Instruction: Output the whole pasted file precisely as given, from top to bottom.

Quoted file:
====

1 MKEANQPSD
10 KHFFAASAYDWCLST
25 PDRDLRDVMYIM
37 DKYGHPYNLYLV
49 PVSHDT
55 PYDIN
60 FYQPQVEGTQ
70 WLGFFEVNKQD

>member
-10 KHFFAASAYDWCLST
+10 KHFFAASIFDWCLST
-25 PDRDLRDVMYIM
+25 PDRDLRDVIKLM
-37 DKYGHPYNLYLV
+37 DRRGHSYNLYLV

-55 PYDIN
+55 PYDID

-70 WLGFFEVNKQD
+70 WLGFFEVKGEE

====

1 MKEANQPSD
10 KHFFAASAYDWCLST
25 PDRDLRDVMYIM
37 DKYGHPYNLYLV
49 PVSHDT
55 PYDIN
60 FYQPQVEGTQ
70 WLGFFEVNKQD

>member
-10 KHFFAASAYDWCLST
+10 KHFFAASIFDWCLST
-25 PDRDLRDVMYIM
+25 PDRDLRDVIKLM
-37 DKYGHPYNLYLV
+37 DRRGHSYNLYLV

-55 PYDIN
+55 PYDID

-70 WLGFFEVNKQD
+70 WLGFFEVKGEE